With band music the title is usually the major issue in whether a person likes the piece even before you play it. What people don't like is being shocked with pieces like Prague or Grimethorpe Aria etc. Their shock is in the fact that story lines have been used for so long that when a piece is, for arguments sake Prague, which is descriptive but allows the listener to follow their own story within the music they get really confused and end up scratching their head saying "what was all that about ?". If the person sat to the right of the listener in the hall said "I think Prague, for me, reminded me of the Bridge in Prague when it was really foggy and misterious", the listener takes that on board and if someone asks him outside what was Prague about he'd reply what the bloke told him because he must be right. HOWEVER if the listener turned to the bloke sitting on his left hand side and asked him the same question and he didn't get the same answer then the listener, instead of sitting there with an open mind or blank canvas to create a picture for himself he has the confused images of the opinions of the other two, which just confuses him. The same happened with Maunsel Forts, there was no romantic story line but the composer tried to paint a series of landscapes. Sometimes I feel that should a composer write a test piece and give it no name or just the number 1, even if it turns out to be a masterpiece will fail completely. I hope that in the near future a composer will write a piece which has no abstract at the beginning describing what its all about and just call it 34(a) or something like that ! Imagine the different stories that lead from a title like that ? 34(a) could be a question ? a house number or even a bra size! And I'm sure there's more connotations for the number. A piece entitled 34(a) would make the audience think of the piece in their own manner than be spoon fed story lines to make a piece make sense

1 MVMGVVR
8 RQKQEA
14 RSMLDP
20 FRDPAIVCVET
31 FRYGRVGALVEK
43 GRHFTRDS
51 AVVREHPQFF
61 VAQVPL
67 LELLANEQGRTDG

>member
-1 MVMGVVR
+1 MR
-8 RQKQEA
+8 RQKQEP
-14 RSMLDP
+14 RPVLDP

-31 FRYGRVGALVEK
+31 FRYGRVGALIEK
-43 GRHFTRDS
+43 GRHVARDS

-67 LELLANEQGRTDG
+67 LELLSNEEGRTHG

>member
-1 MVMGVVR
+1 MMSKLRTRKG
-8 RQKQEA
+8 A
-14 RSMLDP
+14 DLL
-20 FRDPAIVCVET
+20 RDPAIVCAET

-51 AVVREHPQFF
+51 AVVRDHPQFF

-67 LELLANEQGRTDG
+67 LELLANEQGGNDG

for instance, what piece am I describing here :-

    a coal miner working down a pit, he works very hard, he gets frustrated, kicks out in anger and eventually goes too far and gets sacked. His family can't survive on no money and will get evicted, so his wife begs his employers to let him back to work. He apologises and he gets his job back and piece finishes suggesting that things are happy again or life goes on?

    No prizes for suggestions or acurrate answers!! lol
     
  19. Lauradoll

    Lauradoll Active Member

    Labour and love Mr Jones???


    I think Vinter's Spectrum is fantastic and very descriptive. I agree with others about Wilby's Lowry Sketchbook, that's one fabulous piece of music, and also Cloudcatcher Fells. Both are incredible to play and the music is so colourful.

    I wish I had a brain sometimes....... :(
     
  20. Toby

    Toby Member

    Aratunian Trumpet Concerto! It works for all those sort of stories.

    I went to a masterclass Jim Watson held a few years ago, and he used Boris the Russian bath tub manufacturer as the example.
     
  21. Keppler

    Keppler Moderator Staff Member

    Re Salamander - I think the title was inspired by the mythical fire-dwelling lizard, but the piece was written, I believe, to celebrate old buildings or something (very vauge.. I can't remember)

    Re your comments MMW, I've never seen the score, the music or read anything about it. I listened to the music and found a story. I doubt Mr. McCabe has the same odd things rumbing about in his mind as I do (I hope not)

    Mind you, having said that, I don't think there's anything particularly wrong with telling a specific, defined story in music.